Business Continuity is the capability of the organisation to continue delivery of services at acceptable predefined levels following a disruptive incident (ISO 22301). 

For the protection of the College’s Mission, Vision and Themes the College is committed to Business Continuity in all its activities and requires staff, students, contractors and other employers who work at the College and, where appropriate, suppliers and other stakeholders to contribute to a plan that engages in the four phases:

  • Planning.
  • Preparation.
  • Response.
  • Recovery.

The scope of College activities is such that no plan can hope to anticipate every possible emergency situation that might affect the College and any attempt to do so is unlikely to be either cost-effective or worthwhile. The plan does not therefore seek to address any particular scenarios, but instead sets out to create a resilient organisation and a generic plan which will allow the College a flexible response to tackle any situation which may arise. Line management are expected to implement appropriate measures (examples might include, data backup; uninterruptable power supply to protect sensitive equipment from loss of power; dispersed storage or facilities) to improve the resilience of their activities so that in the event of an incident their services are protected and recovery more expeditiously accomplished.

A key element of the above philosophy is the ability to assemble the people most appropriate to the management of the incident or crisis and this requires robust call out procedures. All staff that may be required to assist during an incident are required to provide their contact details to allow them to be contacted during both normal working and non-working hours.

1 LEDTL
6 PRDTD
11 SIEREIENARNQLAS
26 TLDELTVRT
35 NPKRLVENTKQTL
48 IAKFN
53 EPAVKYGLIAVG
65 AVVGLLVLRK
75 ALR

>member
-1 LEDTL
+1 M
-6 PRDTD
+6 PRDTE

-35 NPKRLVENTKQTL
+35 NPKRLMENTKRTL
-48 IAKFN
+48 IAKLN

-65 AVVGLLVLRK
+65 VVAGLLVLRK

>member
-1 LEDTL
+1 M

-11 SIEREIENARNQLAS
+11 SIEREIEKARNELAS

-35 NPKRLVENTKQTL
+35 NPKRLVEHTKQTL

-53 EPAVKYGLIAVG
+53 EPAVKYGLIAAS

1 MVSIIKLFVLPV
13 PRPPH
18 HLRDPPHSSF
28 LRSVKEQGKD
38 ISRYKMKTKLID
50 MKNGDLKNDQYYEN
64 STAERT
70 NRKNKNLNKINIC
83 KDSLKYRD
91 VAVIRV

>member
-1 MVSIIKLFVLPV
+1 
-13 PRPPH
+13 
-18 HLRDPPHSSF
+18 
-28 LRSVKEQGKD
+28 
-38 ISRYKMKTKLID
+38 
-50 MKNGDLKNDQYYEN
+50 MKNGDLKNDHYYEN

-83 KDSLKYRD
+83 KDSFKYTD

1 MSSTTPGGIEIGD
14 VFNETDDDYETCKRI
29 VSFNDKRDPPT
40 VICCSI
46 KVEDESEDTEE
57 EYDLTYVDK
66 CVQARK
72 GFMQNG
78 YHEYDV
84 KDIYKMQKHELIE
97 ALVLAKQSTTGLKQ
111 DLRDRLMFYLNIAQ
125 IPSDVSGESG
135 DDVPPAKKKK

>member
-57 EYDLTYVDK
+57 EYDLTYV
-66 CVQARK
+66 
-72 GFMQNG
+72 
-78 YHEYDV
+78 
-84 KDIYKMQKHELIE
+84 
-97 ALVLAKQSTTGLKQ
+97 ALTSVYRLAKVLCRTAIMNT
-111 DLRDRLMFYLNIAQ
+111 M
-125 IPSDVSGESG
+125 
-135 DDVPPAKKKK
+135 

Members of the Provost’s Board are responsible for their organisations’ compliance with the College’s Business Continuity Plan. Organisations that are not legally part of the College but which occupy College premises must also comply with the Business Continuity Plan. As identified above, every level of line management is responsible for arranging the implementation of the preparation necessary to provide an appropriate degree of resilience to the activities for which they are responsible. To facilitate this both non-academic and academic departments are expected to complete an Impact Analysis. These measures should be routinely discussed and reviewed during normal management meetings. At a minimum, plans and preparation should be reviewed biennially and also during the introduction of any major new activity or project.

The Head of Business Continuity is responsible for maintaining and reviewing Business Continuity Plans and supporting materials, including alignment with partner’s processes on shared sites.  Provision of advice and training will also be provided.

This Policy will be reviewed biennially by the Risk and Business Continuity Steering Committee and after any major incident.